On a Sunday night, I sat in front of my computer and stared at the screen for a long time.
The name glowed off the screen. In the next minute, the search for a cousin who was adopted at birth was about to come to an end. All I had to do was type his name into Google and I would be connected to a cousin I had wondered about for years.
Back in 1963, my Aunt Gertie had a baby out of wedlock. I didn’t learn of this until I was a young adult. Over the years, I tried to locate my cousin by consulting with an adoption search agency and posting on some forums–but I had so little information to work with.
A few years ago, a group of researchers from the National Institute of Health studied my family’s unusual pattern of hearing loss through five generations. They discovered a mitochondrial mutation that passed from females to children. After the study was completed, I realized that my Aunt Gertie had passed the gene to her son.
I thought about the cousin “out there” and wondered what his life was like. Was his hearing still intact? Was he deaf? Hard of hearing?
With a few keystrokes in Google, I was about to find out.
The website that popped up made me smile in amazement–Brian was deaf! He was a Volunteer Ambassador with Cochlear, a company that provided cochlear implants. He also graduated from Rochester Institute of Technology, the same college that my kids were currently attending.
I looked at the time; it was 9 p.m.–on a Sunday night. Should I call him? Or wait until the next day at a more reasonable hour?
I couldn’t contain my excitement. I picked up the phone and dialed. Brian’s wife, Diana, answered. For one brief moment, I didn’t know what to say or how to start, but the words came tumbling out. A few minutes later, I was talking to Brian.
The whole conversation was surreal. There was an instant connection between us–crafted both by genetics and the bond of being deaf. It was a feeling unlike anything I had ever experienced before, a sense of familiarity despite being strangers,
Over the next couple of days, Brian and I emailed, texted, and FaceTimed. I learned about his family and the wonderful childhood he had. We discovered experiences, talents, and activities that were uncannily similar.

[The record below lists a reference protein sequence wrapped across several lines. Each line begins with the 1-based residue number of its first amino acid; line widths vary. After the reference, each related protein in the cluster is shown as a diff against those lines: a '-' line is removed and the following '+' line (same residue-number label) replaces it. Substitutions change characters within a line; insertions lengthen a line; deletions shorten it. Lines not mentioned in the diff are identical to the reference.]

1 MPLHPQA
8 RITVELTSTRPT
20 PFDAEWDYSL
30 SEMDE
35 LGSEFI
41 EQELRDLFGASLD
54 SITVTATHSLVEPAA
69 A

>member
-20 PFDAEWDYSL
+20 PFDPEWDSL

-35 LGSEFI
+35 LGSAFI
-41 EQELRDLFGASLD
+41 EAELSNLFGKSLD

We connected on so many different levels. It was as if I knew him all along. We both enjoy writing–and Brian majored in Journalism. We discovered the Deaf community and sign language during our college years. We both love sarcastic wit. We both love, love John Denver music.
Brian is a triathlete and during one of our conversations he asked me, “Do you do triathlons?” My mouth fell open. I had signed up for my first triathlon the day before.
The best part? He loves water skiing. As a teen, beat himself up trying to learn how to barefoot water ski. Do you know how freaking rare it is to find people who barefoot water ski? And here I have a cousin who loves the water!
But it gets even better.
Brian spent years wondering about his birth parents. What were they like? Who was he connected to? He connected briefly with a cousin by phone a few years ago and learned his mother passed away in 1976. His birth father was listed as unknown.
Then Brian learned of a stunning discovery: a co-worker was also his cousin–and they lived in the same town! All these years, he was working with someone from his biological family!
I’m still in awe and amazement at the unfolding of this journey. What a gift it is to be able to bond 50 years later. I can’t wait for the day our paths cross in person. Soon.
Brian and I met in Florida along with my mom, sis, his wife, and daughter. We spent a wonderful evening together getting to know each other more. He’s truly family.
Karen Putz is an author, speaker, and Passion Mentor who helps others unwrap their passions at any age. For fun, she walks on water with the assistance of a rope, boat, and driver. Connect with Karen via Twitter, Instagram, Facebook, and her website: Ageless Passions.